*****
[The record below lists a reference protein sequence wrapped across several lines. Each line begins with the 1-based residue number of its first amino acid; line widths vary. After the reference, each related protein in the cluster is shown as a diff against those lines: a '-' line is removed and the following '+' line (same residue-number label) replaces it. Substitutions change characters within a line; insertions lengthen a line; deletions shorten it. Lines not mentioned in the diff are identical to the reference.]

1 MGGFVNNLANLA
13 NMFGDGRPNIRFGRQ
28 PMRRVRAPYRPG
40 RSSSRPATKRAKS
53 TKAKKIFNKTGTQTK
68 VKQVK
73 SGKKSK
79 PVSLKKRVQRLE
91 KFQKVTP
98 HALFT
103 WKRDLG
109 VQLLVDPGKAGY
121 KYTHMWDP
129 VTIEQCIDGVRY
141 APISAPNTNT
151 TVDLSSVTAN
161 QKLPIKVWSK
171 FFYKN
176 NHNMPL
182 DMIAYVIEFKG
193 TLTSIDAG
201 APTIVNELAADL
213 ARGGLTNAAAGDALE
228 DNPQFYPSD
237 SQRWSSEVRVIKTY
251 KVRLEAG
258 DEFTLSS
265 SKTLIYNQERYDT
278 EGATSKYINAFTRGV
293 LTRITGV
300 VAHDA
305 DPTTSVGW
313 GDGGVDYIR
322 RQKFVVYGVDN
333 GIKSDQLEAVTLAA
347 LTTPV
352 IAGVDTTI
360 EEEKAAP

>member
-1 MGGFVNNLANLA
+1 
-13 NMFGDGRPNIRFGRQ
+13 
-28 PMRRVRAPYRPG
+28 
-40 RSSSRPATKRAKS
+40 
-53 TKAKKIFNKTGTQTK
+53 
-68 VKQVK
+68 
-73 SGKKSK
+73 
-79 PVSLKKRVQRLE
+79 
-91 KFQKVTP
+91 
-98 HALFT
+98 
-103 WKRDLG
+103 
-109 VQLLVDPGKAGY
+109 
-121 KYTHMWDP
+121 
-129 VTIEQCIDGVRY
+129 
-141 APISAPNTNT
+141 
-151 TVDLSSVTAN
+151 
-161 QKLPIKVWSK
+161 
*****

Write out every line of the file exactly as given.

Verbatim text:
[The record below lists a reference protein sequence wrapped across several lines. Each line begins with the 1-based residue number of its first amino acid; line widths vary. After the reference, each related protein in the cluster is shown as a diff against those lines: a '-' line is removed and the following '+' line (same residue-number label) replaces it. Substitutions change characters within a line; insertions lengthen a line; deletions shorten it. Lines not mentioned in the diff are identical to the reference.]

1 MGGFVNNLANLA
13 NMFGDGRPNIRFGRQ
28 PMRRVRAPYRPG
40 RSSSRPATKRAKS
53 TKAKKIFNKTGTQTK
68 VKQVK
73 SGKKSK
79 PVSLKKRVQRLE
91 KFQKVTP
98 HALFT
103 WKRDLG
109 VQLLVDPGKAGY
121 KYTHMWDP
129 VTIEQCIDGVRY
141 APISAPNTNT
151 TVDLSSVTAN
161 QKLPIKVWSK
171 FFYKN
176 NHNMPL
182 DMIAYVIEFKG
193 TLTSIDAG
201 APTIVNELAADL
213 ARGGLTNAAAGDALE
228 DNPQFYPSD
237 SQRWSSEVRVIKTY
251 KVRLEAG
258 DEFTLSS
265 SKTLIYNQERYDT
278 EGATSKYINAFTRGV
293 LTRITGV
300 VAHDA
305 DPTTSVGW
313 GDGGVDYIR
322 RQKFVVYGVDN
333 GIKSDQLEAVTLAA
347 LTTPV
352 IAGVDTTI
360 EEEKAAP

>member
-1 MGGFVNNLANLA
+1 
-13 NMFGDGRPNIRFGRQ
+13 
-28 PMRRVRAPYRPG
+28 
-40 RSSSRPATKRAKS
+40 
-53 TKAKKIFNKTGTQTK
+53 
-68 VKQVK
+68 
-73 SGKKSK
+73 
-79 PVSLKKRVQRLE
+79 
-91 KFQKVTP
+91 
-98 HALFT
+98 
-103 WKRDLG
+103 
-109 VQLLVDPGKAGY
+109 
-121 KYTHMWDP
+121 
-129 VTIEQCIDGVRY
+129 
-141 APISAPNTNT
+141 
-151 TVDLSSVTAN
+151 
-161 QKLPIKVWSK
+161 